The Ugandan Parliament, reconvening on December 4 after a heated controversy over a petroleum exploration and development bill led to its week-long suspension, is widely expected to soon take up a controversial measure, under consideration for the past several years, that would make homosexual acts punishable by death under certain circumstances.
Among a variety of draconian penalties for engaging in homosexuality, promoting it, or simply “aiding and abetting” it, the death penalty is prescribed for those convicted of “aggravated homosexuality” –– conduct that includes sexual acts by a person who is HIV-positive, sex with a person under 18 or under one’s “authority” or coercion, or simply being a “serial offender.”
Despite published reports in recent months that the “kill the gays” provisions have been removed from the bill, Ugandan human rights activists emphasize that the current draft of the measure continues to contain language regarding the death penalty. David Bahati, the member of Parliament who wrote the legislation, has stated his goal “to kill every last gay person.”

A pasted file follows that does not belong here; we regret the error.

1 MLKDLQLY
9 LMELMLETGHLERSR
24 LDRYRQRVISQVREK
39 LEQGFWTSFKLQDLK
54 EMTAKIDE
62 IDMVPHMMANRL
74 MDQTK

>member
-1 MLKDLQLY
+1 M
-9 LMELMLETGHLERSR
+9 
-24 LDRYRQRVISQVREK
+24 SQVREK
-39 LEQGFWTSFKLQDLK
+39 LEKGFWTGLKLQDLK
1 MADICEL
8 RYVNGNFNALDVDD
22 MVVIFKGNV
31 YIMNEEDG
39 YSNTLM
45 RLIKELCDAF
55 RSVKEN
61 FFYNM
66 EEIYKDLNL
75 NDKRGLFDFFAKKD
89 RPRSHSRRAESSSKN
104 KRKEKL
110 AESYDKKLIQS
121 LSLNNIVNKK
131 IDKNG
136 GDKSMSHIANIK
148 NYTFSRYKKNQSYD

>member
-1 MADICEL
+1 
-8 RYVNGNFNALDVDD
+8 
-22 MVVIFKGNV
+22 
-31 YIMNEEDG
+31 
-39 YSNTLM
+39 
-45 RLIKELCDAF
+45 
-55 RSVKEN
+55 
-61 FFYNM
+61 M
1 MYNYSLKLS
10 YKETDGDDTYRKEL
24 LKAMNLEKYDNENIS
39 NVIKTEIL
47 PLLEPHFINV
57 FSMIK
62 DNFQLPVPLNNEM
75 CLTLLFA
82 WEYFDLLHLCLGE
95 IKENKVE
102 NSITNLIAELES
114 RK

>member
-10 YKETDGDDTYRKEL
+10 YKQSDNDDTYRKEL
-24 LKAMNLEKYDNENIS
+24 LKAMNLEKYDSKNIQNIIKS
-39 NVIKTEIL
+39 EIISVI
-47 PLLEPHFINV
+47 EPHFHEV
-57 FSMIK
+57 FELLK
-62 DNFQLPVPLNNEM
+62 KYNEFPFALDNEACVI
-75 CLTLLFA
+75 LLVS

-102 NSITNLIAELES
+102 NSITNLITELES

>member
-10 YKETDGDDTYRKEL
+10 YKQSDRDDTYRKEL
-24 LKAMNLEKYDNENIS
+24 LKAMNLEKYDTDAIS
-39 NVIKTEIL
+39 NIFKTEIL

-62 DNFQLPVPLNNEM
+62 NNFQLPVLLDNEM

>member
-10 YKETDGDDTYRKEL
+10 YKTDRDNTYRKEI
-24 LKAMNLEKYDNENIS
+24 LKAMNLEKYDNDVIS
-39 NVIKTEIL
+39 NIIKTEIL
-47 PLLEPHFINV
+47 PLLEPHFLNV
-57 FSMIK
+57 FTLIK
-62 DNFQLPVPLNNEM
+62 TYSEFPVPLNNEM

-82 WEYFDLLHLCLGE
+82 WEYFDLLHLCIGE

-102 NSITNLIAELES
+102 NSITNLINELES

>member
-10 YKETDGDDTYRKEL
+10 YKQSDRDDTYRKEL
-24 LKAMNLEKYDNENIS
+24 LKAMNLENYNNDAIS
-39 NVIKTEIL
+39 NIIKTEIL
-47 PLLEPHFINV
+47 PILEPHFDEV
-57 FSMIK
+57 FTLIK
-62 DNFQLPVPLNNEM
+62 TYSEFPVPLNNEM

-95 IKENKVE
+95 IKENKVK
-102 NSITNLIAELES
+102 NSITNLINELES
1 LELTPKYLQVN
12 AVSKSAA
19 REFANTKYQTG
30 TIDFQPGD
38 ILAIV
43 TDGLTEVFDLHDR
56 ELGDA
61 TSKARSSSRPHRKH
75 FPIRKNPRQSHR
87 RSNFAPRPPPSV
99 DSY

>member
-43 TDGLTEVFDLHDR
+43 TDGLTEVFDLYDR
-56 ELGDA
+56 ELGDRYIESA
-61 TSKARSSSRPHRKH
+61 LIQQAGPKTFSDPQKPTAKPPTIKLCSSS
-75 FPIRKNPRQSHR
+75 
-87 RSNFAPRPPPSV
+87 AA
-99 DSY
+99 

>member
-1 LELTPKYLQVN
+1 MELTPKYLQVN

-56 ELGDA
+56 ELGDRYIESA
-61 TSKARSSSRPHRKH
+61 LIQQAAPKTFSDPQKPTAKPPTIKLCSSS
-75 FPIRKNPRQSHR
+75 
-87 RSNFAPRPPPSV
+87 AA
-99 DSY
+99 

In a widely circulated email, Clare Byarugaba, an activist based at Makerere University Kampala, said that handwritten notes on the current bill in Parliament might indicate some discussion about toning down the measure, “but we can’t be sure.”
Meanwhile, Box Turtle Bulletin, an American blog that has monitored the situation in Uganda closely, warned that once the divisive controversy over the petroleum measure is resolved, President Yoweri Museveni’s government could find “passage of the Anti-Homosexuality Bill to be a very politically useful diversion… effective in uniting everyone [in] their collective hatred of gay people.”
SumOfUs.org, an online progressive advocacy group, has collected more than 100,000 signatures urging Pepsi, which has major investments in Uganda, to let that government know the negative consequences passing such legislation would have on the nation’s economic development.